But then I’ll do something that the Orthodox will not do: put cheese on a chicken breast sandwich, which in their view is mixing milk with meat. I do follow an actual opinion here of Yosi of the Galilee, a Talmudic sage who made the simple argument that chickens don’t have milk so the prohibition of boiling a kid in its mother’s milk is silly when applied to poultry. The majority disagreed, stating that any sacrificial animal subject to slaughter and sacrifice using the methods described in Vayikra and Tzav was considered kosher meat, and so most Jews take chicken as a meat, though I still don’t.

Interestingly, I don’t have problems often with Orthodox practices: they often see my attempts as at least I’m trying. When eating with Orthodox, I’m probably eating in a kosher restaurant or home so there is no cheese for my grilled chicken sandwich anyway. The problem is in secular settings where I am the only one restricting myself for religious reasons.

To be observant in any way seems to often gain derision. In a conversation I had recently with a friend she observed something that unfortunately tends to be true. Observant is the same thing as radical to many today. She does have her own observances where she notices this. I’m no radical or fundamentalist to say the least. To many people I’m so inconsistent, I’m hypocritical. The problem of course is all or nothing thinking. If you don’t eat pork or shrimp, then your’e assumed to be Shomer Shabbos, and thus get derided for driving to services.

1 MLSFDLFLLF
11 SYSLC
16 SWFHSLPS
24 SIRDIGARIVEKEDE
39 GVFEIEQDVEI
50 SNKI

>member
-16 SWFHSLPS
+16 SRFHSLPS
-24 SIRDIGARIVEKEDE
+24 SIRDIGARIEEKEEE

The writing of Abraham Joshua Heschel addresses this problem. To him it is the difference between western, or what he calls Greek, and Jewish thinking. Greek thinking is categorical, placing things in well described categorical boxes. One such categorization is Orthodox, Conservative, or Reform. Another such categorization is whether one is completely observant or not. Thing smust fall in the box, they cannot be in two boxes at once, or between boxes. Heschel believes that we each are unique and can only be described by our own story. Applying Greek thinking to Jewish concepts only creates a mess which isn’t very Jewish in his view.